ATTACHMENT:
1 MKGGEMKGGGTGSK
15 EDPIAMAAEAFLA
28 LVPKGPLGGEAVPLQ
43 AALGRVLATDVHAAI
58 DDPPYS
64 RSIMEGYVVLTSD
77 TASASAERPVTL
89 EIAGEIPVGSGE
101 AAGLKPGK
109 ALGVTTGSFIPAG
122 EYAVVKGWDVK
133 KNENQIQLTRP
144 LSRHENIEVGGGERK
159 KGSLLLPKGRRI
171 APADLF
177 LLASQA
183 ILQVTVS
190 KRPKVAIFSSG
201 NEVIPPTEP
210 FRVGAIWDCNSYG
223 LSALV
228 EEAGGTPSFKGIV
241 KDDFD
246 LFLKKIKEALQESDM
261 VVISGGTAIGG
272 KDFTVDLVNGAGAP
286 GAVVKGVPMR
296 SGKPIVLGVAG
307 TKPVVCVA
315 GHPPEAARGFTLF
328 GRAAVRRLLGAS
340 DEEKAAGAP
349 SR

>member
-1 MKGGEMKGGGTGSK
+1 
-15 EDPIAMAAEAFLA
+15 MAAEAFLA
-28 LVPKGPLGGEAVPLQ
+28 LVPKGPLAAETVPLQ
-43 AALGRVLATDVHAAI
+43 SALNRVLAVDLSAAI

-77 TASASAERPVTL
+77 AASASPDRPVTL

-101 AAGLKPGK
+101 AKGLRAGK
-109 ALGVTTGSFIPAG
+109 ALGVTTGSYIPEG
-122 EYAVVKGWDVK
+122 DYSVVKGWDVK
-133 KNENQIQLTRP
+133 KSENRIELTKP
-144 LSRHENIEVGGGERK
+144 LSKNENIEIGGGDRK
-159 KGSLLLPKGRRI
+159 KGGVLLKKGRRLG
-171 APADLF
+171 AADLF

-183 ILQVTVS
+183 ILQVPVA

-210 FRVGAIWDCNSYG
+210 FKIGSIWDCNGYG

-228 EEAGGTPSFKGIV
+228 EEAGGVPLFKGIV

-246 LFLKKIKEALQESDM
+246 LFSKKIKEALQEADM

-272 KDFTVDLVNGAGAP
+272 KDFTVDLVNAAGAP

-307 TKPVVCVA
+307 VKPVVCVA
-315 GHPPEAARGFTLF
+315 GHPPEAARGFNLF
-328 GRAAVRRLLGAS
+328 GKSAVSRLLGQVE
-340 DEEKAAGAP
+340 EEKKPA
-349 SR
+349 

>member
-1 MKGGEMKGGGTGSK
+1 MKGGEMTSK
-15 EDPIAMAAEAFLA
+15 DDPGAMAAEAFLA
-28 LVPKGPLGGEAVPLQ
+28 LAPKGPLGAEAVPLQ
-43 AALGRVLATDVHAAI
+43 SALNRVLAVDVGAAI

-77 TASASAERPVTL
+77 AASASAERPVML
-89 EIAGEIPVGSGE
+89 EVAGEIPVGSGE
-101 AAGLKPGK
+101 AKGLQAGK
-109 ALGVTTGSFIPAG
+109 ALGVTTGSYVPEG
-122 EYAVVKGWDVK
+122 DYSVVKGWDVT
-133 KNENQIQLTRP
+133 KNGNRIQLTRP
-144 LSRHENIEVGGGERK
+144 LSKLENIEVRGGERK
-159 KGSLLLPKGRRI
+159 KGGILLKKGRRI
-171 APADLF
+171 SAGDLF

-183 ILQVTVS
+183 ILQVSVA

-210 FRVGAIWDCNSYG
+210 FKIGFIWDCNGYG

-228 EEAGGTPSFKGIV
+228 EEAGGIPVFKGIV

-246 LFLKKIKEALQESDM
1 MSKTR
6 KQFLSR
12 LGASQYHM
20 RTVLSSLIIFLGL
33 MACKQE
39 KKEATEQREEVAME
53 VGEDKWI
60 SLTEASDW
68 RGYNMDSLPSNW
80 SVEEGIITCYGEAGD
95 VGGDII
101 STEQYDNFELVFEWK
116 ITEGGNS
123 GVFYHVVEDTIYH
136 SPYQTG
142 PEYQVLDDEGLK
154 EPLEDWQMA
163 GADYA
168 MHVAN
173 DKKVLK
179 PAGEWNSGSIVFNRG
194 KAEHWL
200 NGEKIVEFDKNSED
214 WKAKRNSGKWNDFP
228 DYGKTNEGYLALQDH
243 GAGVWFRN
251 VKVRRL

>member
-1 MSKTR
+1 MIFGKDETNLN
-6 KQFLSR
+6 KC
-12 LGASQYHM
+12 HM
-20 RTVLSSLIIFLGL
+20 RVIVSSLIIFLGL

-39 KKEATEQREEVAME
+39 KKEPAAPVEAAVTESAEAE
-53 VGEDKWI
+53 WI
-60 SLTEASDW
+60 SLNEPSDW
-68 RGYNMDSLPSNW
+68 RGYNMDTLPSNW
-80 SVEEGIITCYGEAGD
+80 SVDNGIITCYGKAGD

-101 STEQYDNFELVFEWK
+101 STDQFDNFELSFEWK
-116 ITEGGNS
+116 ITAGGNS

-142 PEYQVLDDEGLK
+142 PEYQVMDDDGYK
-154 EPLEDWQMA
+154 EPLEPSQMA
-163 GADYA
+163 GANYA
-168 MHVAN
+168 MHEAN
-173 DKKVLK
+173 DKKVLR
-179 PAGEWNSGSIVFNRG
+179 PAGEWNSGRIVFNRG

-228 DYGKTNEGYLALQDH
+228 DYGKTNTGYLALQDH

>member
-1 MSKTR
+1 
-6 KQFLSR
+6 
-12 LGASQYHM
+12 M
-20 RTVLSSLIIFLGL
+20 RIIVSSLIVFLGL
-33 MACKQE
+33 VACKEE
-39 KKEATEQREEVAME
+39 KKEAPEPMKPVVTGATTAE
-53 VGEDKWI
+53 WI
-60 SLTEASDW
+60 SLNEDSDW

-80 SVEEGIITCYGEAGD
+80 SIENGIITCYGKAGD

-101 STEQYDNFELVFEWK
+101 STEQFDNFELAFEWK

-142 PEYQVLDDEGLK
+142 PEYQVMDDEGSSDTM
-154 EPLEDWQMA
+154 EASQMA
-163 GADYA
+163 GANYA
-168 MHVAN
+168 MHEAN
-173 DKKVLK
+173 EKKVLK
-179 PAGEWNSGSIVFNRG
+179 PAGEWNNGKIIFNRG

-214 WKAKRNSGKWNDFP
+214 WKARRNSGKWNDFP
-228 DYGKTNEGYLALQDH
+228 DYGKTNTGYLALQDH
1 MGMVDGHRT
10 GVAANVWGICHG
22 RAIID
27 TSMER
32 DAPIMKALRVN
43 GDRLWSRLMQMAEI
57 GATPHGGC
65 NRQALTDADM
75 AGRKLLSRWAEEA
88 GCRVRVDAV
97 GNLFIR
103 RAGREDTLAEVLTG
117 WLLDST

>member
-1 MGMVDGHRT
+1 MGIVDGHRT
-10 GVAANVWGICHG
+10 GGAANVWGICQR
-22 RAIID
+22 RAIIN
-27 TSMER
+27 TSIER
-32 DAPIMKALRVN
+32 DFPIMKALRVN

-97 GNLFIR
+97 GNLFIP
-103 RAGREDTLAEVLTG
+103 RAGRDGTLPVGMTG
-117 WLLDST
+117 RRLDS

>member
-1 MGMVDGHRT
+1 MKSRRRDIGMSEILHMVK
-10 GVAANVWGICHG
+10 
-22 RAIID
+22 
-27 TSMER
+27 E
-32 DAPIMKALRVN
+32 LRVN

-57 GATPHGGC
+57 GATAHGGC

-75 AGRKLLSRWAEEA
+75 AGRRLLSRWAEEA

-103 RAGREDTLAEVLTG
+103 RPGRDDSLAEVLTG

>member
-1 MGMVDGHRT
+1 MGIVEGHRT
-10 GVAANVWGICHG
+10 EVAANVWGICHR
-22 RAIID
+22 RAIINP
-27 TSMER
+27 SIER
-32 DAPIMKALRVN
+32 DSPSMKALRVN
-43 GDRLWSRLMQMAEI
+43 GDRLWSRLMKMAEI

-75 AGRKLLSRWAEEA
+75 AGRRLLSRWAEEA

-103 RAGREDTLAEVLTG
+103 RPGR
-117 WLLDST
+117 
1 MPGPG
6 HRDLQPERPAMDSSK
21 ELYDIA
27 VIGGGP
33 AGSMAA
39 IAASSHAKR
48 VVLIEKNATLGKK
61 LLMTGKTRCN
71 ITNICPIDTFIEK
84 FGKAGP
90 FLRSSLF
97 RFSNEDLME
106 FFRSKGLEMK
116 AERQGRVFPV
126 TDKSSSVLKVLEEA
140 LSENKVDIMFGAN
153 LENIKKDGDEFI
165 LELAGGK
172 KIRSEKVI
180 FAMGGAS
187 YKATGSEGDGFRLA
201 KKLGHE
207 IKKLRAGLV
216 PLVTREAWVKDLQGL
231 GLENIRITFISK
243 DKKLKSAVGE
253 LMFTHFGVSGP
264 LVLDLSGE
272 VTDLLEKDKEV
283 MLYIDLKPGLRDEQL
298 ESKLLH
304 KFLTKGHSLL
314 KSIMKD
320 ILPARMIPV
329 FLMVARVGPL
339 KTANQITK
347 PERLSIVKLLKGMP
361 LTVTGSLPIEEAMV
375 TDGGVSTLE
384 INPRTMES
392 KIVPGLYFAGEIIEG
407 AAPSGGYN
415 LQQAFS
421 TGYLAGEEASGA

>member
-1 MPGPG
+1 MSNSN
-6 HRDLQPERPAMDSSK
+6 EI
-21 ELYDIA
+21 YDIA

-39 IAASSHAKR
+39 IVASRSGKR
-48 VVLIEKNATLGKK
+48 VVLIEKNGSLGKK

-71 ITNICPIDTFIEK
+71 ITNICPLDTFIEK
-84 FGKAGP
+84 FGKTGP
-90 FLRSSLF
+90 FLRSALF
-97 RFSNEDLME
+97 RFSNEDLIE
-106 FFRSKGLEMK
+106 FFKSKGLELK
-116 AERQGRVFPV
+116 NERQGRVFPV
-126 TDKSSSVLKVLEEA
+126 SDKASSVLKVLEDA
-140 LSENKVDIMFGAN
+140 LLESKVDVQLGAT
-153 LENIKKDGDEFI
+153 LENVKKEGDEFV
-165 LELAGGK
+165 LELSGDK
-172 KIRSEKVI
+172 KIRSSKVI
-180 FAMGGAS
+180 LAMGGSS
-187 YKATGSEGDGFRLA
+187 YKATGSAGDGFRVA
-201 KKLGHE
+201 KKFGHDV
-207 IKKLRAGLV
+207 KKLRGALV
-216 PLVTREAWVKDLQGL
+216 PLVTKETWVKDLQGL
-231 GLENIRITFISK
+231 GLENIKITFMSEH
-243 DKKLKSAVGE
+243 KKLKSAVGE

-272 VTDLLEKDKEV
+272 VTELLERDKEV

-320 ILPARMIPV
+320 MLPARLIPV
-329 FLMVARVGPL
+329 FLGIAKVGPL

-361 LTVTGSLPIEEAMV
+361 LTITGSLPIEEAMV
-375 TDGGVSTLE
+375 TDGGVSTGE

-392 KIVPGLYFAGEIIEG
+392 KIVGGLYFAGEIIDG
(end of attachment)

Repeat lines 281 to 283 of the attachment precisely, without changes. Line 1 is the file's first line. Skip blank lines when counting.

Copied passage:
6 HRDLQPERPAMDSSK
21 ELYDIA
27 VIGGGP